Recreation Groups Join Efforts to Challenge New USFS Planning Regulations

Sacramento, CA (August 14, 2012) -- Recreation advocates yesterday joined with several other organizations in a legal challenge to new forest planning regulations promulgated by the U.S. Forest Service.

The BlueRibbon Coalition (BRC) and the California Association of 4 Wheel Drive Clubs (Cal4Wheel) joined forces with the other forest product and multiple use groups in filing a lawsuit to require the Forest Service to modify its new planning rule to avoid its devastating impacts on the health of the National Forests, recreational uses of the forests and communities located nearby. 

The U.S. Forest Service formally adopted new National Forest Planning rules on April 9, 2012. The new regulations shift the agency away from a jobs and ecosystem approach. Instead, the planning rule would cement the National Forests in endless litigation over single species management; an approach that even the agency admits has failed repeatedly in the last three decades.

The complaint takes the Forest Service to task for elevating species viability, ecological sustainability, and ecosystem services as mandatory national forest management objectives above the five statutorily prescribed multiple uses; outdoor recreation, range, timber, watershed, and wildlife and fish and for requiring recreational opportunities to fit the agency’s definition of “sustainable” in order to be allowed on national forest lands. 

Greg Mumm, BRC's Executive Director said; “The new planning are actually more complex, costly, and procedurally burdensome as the regulations they replace. The agency has utterly failed to meet the guidelines of President Obama’s directive calling for regulations to be cost effective, less burdensome, and more flexible.  As written, this rule will tie the hands of forest managers and allow preservationists groups to bury any active management in endless litigation."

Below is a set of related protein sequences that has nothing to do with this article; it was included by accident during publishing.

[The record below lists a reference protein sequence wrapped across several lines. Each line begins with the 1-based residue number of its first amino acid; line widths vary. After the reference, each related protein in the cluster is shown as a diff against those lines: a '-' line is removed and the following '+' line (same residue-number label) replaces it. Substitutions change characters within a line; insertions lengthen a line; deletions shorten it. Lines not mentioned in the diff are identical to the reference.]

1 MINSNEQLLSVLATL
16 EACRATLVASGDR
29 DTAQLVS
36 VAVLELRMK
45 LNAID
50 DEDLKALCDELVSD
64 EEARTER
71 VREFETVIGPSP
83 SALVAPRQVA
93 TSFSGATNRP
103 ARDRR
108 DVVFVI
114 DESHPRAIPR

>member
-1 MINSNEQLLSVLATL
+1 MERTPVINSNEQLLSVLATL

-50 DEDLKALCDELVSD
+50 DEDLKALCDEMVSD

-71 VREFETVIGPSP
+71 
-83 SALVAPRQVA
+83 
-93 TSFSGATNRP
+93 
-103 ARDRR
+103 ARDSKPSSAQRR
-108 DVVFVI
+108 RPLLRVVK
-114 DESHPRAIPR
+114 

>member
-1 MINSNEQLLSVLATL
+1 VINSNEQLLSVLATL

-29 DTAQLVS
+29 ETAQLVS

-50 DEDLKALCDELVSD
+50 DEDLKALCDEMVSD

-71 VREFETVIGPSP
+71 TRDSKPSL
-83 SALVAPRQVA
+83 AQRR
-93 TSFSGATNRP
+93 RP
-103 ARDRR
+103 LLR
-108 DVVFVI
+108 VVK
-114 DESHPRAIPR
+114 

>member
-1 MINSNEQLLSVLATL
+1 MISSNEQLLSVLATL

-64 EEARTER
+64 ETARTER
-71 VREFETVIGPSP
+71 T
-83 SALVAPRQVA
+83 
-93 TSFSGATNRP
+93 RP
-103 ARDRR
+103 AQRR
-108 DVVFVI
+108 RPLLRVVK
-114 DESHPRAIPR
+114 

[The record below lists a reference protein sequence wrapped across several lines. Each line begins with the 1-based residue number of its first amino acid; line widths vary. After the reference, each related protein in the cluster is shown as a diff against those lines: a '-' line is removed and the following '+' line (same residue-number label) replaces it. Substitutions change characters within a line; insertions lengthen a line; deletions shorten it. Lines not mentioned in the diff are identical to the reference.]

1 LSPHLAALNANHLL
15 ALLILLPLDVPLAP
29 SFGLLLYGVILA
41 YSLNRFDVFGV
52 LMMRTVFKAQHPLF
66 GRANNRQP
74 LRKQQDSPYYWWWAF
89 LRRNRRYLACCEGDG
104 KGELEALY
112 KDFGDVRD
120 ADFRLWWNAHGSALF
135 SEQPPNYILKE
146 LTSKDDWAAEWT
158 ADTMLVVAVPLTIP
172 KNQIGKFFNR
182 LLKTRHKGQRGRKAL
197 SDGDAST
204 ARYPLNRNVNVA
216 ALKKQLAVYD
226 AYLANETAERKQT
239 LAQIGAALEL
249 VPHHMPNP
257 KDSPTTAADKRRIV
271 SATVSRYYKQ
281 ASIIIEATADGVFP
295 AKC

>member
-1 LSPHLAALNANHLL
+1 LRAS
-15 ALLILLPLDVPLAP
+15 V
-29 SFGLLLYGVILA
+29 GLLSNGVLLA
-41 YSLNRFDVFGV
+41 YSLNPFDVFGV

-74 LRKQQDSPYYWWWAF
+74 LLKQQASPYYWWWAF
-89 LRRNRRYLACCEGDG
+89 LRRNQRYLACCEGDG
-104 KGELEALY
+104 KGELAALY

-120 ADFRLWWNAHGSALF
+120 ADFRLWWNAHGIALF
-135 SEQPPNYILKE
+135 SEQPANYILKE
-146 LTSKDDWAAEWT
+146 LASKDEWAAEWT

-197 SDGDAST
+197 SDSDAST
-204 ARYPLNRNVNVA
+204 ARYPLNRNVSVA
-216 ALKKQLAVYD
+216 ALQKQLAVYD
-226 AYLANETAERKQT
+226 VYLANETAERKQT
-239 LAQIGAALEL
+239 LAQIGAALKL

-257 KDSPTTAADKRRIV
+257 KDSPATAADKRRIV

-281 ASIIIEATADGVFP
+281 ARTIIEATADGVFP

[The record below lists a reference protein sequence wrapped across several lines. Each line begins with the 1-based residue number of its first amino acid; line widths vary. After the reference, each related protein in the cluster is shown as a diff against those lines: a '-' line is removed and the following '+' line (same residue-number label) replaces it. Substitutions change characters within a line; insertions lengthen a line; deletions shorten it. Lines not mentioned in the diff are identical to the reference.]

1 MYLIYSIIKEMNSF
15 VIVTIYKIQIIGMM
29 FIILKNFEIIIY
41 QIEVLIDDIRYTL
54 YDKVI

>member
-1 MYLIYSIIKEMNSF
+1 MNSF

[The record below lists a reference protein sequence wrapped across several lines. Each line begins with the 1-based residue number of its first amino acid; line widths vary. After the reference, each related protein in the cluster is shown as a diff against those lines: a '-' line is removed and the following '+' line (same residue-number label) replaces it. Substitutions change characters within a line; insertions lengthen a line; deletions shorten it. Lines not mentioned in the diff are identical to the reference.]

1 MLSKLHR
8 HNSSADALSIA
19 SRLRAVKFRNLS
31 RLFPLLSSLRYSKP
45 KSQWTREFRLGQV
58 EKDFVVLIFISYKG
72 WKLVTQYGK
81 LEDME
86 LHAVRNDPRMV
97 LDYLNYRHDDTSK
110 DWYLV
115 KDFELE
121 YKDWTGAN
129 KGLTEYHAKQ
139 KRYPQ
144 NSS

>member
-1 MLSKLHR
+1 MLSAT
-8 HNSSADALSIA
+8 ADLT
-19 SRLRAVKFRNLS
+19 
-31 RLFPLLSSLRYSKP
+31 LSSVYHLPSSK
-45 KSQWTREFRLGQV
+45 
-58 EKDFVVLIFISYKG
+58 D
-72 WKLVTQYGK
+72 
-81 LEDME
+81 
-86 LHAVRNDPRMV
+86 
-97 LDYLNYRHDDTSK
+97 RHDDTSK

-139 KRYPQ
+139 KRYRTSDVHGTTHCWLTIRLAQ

Mark Cave, President of Cal4Wheel expressed concern that the new regulations shift the Forest Service away from multiple use/sustained yield and imposes a binding requirement for ecological sustainability, which the agency doesn’t define clearly. “The new rules are a recipe for analysis paralysis. It doesn't take any clairvoyance to predict never ending challenge from the environmental community.” Cave said.

“The wood products industry tried very hard to convince the Forest Service that these new rules work against forest health and jobs, both of which are vital to rural economies.  We commented at every stage in the process.  These rules ignore the multiple use mandate given the agency by Congress.   Instead, they focus on single species preservation,”, said Howard Hedstrom, President of Hedstrom Lumber in Grand Marais, Minnesota,  and President of the Federal Forest Resource Coalition. “Going to court against the Forest Service was the last thing on our minds when we launched this coalition last year, but with the impact on jobs that will be caused by the planning rules, we had no other choice.”

Parties in the lawsuit include: The Federal Forest Resource Coalition, Alaska Forestry Association, American Forest Resource Coalition, American Sheep Industry Association, California Association of 4 Wheel Drive Clubs, California Forestry Association, Minnesota Forest Industries, Minnesota Timber Producers Council, National Cattlemen’s Beef Association, Public Lands Council, and Resource Development Council for Alaska.

The Complaint can be found at

# # #

California Association of 4 Wheel Drive Clubs (CA4WDC) represents clubs and individuals within the state of California to protect, promote, and provide for motorized recreation opportunities on public and private lands.


  • Hits: 4748

OutdoorWire, 4x4Wire, JeepWire, TrailTalk, MUIRNet-News, and 4x4Voice are all trademarks and publications of OutdoorWire, Inc. and MUIRNet Consulting. Copyright (c) 1999-2020 OutdoorWire, Inc and MUIRNet Consulting - All Rights Reserved, no part of this publication may be reproduced in any form without express written permission. You may link freely to this site, but no further use is allowed without the express written permission of the owner of this material. All corporate trademarks are the property of their respective owners.